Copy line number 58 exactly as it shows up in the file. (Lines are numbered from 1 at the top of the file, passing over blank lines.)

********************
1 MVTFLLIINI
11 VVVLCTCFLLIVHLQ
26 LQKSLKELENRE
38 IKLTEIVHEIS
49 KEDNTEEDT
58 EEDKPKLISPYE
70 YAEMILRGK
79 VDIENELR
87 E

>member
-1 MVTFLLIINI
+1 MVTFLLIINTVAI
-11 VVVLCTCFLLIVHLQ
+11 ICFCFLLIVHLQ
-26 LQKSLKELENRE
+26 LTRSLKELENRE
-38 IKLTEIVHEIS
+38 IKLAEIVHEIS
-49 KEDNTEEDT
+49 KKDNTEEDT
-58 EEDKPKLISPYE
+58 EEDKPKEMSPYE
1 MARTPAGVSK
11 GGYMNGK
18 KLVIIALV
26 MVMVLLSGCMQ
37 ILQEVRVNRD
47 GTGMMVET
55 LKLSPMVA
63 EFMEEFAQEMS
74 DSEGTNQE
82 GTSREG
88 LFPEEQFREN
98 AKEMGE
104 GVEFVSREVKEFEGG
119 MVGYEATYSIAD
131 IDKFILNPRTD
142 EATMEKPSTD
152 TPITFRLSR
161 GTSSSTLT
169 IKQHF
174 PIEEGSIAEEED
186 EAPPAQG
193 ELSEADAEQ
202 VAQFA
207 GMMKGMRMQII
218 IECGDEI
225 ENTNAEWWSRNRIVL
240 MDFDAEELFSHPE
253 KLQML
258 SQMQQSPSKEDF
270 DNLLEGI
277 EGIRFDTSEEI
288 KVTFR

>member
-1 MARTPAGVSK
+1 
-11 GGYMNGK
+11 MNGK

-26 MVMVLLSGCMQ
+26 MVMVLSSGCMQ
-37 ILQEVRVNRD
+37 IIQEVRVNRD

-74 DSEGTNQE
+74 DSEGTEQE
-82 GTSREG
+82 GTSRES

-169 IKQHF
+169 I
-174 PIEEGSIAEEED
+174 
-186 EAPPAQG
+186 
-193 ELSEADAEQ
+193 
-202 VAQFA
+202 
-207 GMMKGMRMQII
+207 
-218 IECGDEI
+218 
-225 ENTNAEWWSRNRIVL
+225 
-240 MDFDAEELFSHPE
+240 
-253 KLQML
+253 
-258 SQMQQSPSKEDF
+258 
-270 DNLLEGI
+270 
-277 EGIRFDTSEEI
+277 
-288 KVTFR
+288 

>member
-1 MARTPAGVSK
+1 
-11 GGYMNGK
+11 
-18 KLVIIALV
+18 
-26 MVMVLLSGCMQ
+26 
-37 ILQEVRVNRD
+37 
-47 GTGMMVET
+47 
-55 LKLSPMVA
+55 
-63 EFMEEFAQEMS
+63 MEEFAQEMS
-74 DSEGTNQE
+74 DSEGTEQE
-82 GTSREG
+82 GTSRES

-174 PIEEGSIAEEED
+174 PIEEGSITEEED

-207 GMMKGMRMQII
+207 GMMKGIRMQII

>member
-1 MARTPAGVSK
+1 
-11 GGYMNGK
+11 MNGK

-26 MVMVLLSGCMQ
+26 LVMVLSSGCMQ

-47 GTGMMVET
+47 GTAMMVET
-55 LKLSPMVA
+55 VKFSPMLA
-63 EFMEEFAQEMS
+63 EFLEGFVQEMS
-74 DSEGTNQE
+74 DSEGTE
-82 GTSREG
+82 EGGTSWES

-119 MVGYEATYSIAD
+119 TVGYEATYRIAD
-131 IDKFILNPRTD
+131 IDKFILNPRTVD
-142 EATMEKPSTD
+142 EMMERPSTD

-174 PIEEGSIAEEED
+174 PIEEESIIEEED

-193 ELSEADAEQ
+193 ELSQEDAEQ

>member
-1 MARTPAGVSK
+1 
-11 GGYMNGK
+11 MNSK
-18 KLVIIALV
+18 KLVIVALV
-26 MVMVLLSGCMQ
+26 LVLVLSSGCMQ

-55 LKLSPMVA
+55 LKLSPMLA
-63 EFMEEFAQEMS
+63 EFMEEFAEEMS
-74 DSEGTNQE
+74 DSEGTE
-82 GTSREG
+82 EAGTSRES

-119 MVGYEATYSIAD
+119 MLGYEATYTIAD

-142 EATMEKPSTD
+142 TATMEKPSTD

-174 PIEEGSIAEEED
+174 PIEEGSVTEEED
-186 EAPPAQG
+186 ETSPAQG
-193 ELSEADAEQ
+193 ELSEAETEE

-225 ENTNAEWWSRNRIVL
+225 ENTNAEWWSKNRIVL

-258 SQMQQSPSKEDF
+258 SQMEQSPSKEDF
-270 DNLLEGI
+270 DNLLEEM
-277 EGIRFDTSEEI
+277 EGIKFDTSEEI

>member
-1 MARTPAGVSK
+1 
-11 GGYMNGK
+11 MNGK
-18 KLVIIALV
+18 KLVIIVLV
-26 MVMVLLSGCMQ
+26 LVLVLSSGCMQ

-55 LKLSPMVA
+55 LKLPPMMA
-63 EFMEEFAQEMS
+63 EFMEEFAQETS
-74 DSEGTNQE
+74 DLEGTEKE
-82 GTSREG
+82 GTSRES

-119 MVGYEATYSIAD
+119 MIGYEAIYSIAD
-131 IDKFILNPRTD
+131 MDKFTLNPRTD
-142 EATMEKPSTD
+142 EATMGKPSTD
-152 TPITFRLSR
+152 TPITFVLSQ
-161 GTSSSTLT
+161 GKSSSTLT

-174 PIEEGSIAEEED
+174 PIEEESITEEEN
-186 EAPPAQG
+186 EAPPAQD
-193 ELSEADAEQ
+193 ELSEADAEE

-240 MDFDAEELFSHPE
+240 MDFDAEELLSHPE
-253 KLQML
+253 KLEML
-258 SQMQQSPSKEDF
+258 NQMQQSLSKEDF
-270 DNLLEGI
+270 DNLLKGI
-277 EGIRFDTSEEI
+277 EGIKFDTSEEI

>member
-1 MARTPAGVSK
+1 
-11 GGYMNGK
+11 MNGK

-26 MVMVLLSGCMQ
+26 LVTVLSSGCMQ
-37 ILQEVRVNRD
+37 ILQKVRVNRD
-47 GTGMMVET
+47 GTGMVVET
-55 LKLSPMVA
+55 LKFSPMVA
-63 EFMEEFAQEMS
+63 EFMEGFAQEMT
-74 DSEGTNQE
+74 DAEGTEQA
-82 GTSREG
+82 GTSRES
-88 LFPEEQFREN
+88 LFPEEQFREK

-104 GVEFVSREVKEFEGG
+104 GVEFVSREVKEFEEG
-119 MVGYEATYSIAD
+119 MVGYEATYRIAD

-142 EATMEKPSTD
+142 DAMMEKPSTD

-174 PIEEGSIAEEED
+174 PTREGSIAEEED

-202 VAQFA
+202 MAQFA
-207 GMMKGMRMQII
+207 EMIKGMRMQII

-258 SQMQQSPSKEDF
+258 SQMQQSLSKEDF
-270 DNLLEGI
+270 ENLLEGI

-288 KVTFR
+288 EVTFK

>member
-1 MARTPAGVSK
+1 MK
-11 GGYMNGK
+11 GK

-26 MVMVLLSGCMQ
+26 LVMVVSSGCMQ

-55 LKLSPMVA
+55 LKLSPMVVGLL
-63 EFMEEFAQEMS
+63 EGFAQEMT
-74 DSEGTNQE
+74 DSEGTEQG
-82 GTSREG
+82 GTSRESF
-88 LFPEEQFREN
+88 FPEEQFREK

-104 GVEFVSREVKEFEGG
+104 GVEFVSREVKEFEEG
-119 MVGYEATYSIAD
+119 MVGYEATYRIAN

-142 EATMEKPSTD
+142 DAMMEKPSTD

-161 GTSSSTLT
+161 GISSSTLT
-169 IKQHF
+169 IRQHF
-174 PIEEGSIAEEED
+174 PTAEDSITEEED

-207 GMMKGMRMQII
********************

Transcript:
-11 GGYMNGK